Better Newspaper Contest

2014 Award Winners

Hoosier State Press Association - The Indiana Publisher - Better Newspaper Contest

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Page 49 of 67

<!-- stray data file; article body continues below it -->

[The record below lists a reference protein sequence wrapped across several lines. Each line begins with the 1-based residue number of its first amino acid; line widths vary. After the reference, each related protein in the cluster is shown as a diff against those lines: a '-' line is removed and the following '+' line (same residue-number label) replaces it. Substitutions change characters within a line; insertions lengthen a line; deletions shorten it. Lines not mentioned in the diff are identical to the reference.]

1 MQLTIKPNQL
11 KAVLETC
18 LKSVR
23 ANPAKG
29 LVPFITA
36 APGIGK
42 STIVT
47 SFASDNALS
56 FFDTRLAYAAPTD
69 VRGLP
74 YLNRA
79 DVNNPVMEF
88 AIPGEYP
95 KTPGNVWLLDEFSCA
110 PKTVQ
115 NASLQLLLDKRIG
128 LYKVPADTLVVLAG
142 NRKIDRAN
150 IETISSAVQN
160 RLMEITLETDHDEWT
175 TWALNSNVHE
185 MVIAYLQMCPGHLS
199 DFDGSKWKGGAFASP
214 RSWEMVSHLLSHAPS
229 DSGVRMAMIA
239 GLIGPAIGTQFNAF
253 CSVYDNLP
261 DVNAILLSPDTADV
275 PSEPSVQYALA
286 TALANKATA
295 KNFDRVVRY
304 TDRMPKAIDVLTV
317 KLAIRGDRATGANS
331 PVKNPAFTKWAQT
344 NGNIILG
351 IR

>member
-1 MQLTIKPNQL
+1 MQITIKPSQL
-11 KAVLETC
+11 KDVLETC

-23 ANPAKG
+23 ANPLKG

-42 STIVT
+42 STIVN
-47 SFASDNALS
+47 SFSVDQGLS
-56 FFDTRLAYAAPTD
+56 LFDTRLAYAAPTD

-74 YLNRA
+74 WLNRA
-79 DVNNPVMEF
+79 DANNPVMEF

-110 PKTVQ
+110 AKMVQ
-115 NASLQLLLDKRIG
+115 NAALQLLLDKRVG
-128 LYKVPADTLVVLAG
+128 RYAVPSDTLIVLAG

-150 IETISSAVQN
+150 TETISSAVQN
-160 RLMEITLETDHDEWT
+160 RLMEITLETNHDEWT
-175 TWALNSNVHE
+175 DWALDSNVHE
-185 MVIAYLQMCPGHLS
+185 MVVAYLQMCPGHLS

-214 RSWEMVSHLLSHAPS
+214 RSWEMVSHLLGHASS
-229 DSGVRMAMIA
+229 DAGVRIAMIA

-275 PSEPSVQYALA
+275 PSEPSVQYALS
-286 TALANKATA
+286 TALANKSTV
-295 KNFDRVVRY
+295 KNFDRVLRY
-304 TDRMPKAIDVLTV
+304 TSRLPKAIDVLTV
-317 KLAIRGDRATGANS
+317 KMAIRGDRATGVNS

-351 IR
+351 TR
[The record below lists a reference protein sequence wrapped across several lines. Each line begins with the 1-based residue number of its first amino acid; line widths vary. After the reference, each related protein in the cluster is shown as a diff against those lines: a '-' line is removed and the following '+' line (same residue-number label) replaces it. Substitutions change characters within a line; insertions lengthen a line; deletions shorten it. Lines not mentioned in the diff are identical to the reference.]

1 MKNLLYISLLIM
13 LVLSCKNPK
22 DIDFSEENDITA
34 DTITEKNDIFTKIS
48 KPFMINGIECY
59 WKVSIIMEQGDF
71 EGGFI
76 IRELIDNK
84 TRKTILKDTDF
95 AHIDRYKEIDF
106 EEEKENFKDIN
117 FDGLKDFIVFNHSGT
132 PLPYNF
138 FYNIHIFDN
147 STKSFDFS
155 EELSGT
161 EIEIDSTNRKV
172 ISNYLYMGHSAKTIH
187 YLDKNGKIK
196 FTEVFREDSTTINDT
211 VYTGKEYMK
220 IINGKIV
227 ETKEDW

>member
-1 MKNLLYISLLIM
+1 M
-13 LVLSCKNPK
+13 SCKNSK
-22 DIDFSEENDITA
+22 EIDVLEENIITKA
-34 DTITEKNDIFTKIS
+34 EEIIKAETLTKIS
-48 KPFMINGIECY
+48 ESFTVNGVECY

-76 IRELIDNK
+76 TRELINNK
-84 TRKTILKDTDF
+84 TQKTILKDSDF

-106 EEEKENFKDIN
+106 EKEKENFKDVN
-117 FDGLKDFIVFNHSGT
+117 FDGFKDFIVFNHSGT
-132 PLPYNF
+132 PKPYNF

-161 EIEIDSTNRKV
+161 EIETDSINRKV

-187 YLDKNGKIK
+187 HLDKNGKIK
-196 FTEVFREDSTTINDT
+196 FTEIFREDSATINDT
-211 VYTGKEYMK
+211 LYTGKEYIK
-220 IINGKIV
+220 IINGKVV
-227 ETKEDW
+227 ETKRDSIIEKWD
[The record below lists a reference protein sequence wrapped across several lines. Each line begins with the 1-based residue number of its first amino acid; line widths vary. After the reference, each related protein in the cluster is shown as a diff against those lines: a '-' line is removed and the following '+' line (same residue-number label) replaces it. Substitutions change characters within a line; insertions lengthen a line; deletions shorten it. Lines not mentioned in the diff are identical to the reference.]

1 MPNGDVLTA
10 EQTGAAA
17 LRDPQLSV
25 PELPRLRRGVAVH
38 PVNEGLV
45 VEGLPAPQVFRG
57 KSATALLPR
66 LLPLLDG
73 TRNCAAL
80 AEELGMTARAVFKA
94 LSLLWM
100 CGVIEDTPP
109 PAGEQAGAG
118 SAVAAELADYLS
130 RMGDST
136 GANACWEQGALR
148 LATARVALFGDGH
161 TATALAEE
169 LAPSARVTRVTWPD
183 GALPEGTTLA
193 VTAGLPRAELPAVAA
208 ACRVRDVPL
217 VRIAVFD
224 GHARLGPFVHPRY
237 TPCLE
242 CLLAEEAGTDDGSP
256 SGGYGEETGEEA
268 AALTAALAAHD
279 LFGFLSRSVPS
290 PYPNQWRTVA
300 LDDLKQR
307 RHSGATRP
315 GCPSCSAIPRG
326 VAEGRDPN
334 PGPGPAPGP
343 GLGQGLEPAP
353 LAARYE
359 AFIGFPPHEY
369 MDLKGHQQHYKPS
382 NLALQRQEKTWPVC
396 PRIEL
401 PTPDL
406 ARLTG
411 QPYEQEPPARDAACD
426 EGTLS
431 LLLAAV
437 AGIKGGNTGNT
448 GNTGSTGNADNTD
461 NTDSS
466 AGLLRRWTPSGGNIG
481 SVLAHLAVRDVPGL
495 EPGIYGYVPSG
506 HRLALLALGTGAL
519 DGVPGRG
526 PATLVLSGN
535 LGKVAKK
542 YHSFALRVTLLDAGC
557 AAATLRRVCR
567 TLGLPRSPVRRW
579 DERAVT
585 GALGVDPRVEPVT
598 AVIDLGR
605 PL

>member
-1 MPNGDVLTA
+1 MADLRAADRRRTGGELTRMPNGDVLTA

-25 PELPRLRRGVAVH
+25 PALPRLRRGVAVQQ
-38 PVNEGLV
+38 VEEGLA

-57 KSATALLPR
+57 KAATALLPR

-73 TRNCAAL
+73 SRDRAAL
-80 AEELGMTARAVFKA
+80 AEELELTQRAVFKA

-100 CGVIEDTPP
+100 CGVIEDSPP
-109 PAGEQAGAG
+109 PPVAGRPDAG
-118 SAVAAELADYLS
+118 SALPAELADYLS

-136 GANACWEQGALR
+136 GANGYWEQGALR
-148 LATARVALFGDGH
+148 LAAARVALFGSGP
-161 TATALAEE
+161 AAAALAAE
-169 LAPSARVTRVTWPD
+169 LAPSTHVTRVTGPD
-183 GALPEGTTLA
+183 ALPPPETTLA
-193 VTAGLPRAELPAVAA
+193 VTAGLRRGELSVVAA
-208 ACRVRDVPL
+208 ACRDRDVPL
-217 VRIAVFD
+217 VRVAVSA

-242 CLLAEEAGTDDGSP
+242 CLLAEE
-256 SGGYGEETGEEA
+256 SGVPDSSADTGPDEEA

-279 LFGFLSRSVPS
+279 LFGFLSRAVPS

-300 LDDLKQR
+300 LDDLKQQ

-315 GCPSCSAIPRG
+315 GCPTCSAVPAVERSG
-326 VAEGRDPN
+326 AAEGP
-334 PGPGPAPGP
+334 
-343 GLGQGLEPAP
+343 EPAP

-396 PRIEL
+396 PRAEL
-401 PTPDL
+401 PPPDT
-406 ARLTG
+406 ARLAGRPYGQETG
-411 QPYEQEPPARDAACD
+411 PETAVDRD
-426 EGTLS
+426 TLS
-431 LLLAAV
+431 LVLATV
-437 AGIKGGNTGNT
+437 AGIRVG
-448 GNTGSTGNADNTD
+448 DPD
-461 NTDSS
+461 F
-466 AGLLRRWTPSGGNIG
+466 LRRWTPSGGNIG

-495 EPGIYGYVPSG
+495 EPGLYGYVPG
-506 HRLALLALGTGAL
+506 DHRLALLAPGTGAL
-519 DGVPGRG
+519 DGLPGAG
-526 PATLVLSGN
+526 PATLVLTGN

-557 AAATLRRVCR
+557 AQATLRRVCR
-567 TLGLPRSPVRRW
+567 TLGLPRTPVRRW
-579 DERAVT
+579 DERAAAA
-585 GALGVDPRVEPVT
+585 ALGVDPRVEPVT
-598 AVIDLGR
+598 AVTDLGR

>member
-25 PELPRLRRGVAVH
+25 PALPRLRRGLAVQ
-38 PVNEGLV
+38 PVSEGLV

Page 50 Best General Commentary/Category 4 First place Thomas St. Myer The Star Press (Muncie) Comments: St. Myer showed courage in detailing his dad's deteriorating condition due to MS. He shared tough moments such as fighting back tears when he saw his hero lying helplessly on the bathroom floor and the guilt from not doing more to help his mom. He humbly admits he is not the knight in shining armor he hoped to be and instead struggles to find the right words to say to his parents. His honesty creates a connection with readers and offers a small window into his heartbreak and into the lives of all those struggling with MS. His other work shows a similar connection that draws read- ers into his world. Second place Rob Burgess Kokomo Tribune Comments: House of Burgess takes aim at censorship particularly Purdue president's quest to eliminate "A People's History of the United States" for credit. Burgess doesn't let President Mitch Daniels off the hook about his stance with repeated attempts to contact him and including his deflec- tions. Burgess then launches a book club on Twitter where he reads one chapter of the book each day and discusses it online at #zinnbookclub. It's a creative and digitally savvy way to reach beyond his local readers and pull a global audi- ence into the discussion. Third place Dave Bangert Journal & Courier (Lafayette) Comments: Dave Bangert tells the touching story of Nicole Jackson, a senior with Down syndrome who was elected homecoming queen at Frankfort High School. If the story were not enough to steal readers' hearts, the video clinched it. A beaming Jackson still wears her crown as the homecom- ing princesses tell her story. Footage from her coronation captures sheer joy of moment. Best Editorial Writer/Category 5 First place Mark Bennett Tribune-Star (Terre Haute) Comments: Strong and authoritative commentary of local relevance that invites reader comment. Second place Merv Hendricks Tribune-Star (Terre Haute) Comments: Clear and well-justified position on locally relevant issues. Third place Max Jones Tribune-Star (Terre Haute) Comments: A strong forum for community involvement, inspired by a clear editorial voice. Best Business/Economic News Coverage/ Category 6 First place Cummins/Nissan partnership Randy McClain & Boris Ladwig The Republic (Columbus) Comments: Great teamwork on a big local story. The pack- age answers readers' questions about a development that will affect many of their lives, examining many aspects of an economic development coup without cheerleading. Second place All eyes on the price Scott Smith Kokomo Tribune Comments: The auction is a fascinating story in itself, but the story uses it to open window through which readers can learn about the condition of the local agricultural economy. A nice mix of human interest and business reporting. Third place Factory or farm? Mark Webber The Republic (Columbus) Comments: The story does a good job of outlining residents' concerns about a big pork production facility, and puts the proposal in helpful context. Division 5 Thomas St. Myer The Star Press (Muncie) I always ask the question even though I already know the answer. Every time I see my dad, James St. Myer, I ask, "How are you feeling?" His answer is always the same, and yet it is always jarring. "I'm getting worse, but that's what the doctors told me would happen," he says. Without fail, he then says, "It could be a lot worse. I go for my treatments and I see people in there dying of cancer." Yes, it could be worse. He's right. But it's hard for me to accept that. See, my dad has primary progressive multiple sclerosis (MS). He was diagnosed in 2003. It's severe, and there's no cure. The disease has crippled him physically. He is relegated to a wheelchair. He can only take a step or two before he falls, and my mom has to call EMTs to come and pick him up. My mom called me once to help her get him in his wheelchair after he fell in a bathroom they invested thousands of dollars in to make handicap accessible. I nearly bawled my eyes out at the sight of him lying there helplessly. I literally had to bite my lip to hold back the tears. The next fall could be his last. That's a thought I can't shake. I despise MS. I despise it with every fiber of my being for what it's done to a man I idolized long before I understood what that word meant. My dad isn't my biological father, but he's my dad in every way that counts. He adopted me at age 2 and raised me as his own, even though I'm the spitting image of my biological father, a man he loathes. My dad's a former police officer that taught me the difference between right and wrong, who gave me every opportunity possible to succeed. He was the best man at my wedding, and that was Mark Bennett Tribune-Star (Terre Haute) A kid outside the popular clique impresses so many classmates – especially those belittled by the in-crowd – that she wins the election for class president. Irked by her encroachment into their hallway hierarchy, the preppies shun her. They snub her idea for school spirit rallies. They plan their own homecoming bonfire to compete with the traditional one she'll preside over. She arranges a wear-our-school- colors day for Fridays; they wear them on Thursdays. You have to wonder how a school principal or counselor would handle such behavior. What word would they use to describe such disrespect? Someone within the leadership of the majority party ruling Indiana government should step up and be the metaphorical football team captain who breaks ranks with the clique and shows up at the class president's bonfire. A Republican in a power position at the Statehouse should stand beside Glenda Ritz and affirm her authority to perform the duties of state superintendent of public instruction – the full duties of that job, just as an overwhelming number of Hoosiers elected her to do last November. Since taking office in January, Ritz has seen her office's powers usurped and circumvented by an ideological circle ruling Indiana government still stung by her surprising electoral defeat of Republican former state superintendent Tony Bennett. Though Ritz was a lifelong Republican, the veteran teacher ran as a Democrat to challenge Bennett, a national star of the school-reform movement. Though outspent by a 10-to-1 margin, Ritz received more than 1.3 million votes. Ritz polled more votes for superintendent than Mike Pence, a former Republican congressman, did in his narrow victory in the governor's race. The most powerful of Bennett's allies have yet MS can't take away his dad's sense of humor Cummins/Nissan partnership Bullying of Ritz must stop For complete story, see Click on "Contests." For complete story, see Click on "Contests." Randy McClain & Boris Ladwig The Republic (Columbus) Cummins plans to build a new light-duty diesel engine in Columbus, starting with a new global partner, Nissan, which will use the product in its next-generation Titan pickup. Cummins already has begun to add employees but will ramp up production next year, ultimately hoping to add as many as 500 jobs, more than doubling Columbus Engine Plant's current workforce of 300. The company said it will deliver the first new engines in the fourth quarter of 2014 to customers who will use the engine to power commercial vehicles, including buses, vans and light trucks. Cummins and Nissan formed the partnership to allow both companies to make inroads into the light- duty pickup market's diesel segment, in which they currently have no product. The 5-liter V8 engine would have an output of more than 300 horsepower and at least 500 pound- feet of torque, according to Cummins. In comparison, the 6.7- liter medium-duty engine Cummins makes for the Ram trucks generates in excess of 350 horsepower and 660 pound-feet of torque. Chairman and Chief Executive Officer Tom Linebarger said Tuesday that some consumers have shied away from larger diesel trucks because of the higher price and because they do not need the power, he said. Cummins believes, however, that a segment of the truck-buying population will opt for a lighter diesel- powered truck because of the better reliability and fuel economy. Linebarger said that the new engine will provide dependability and a balance For complete story, see Click on "Contests."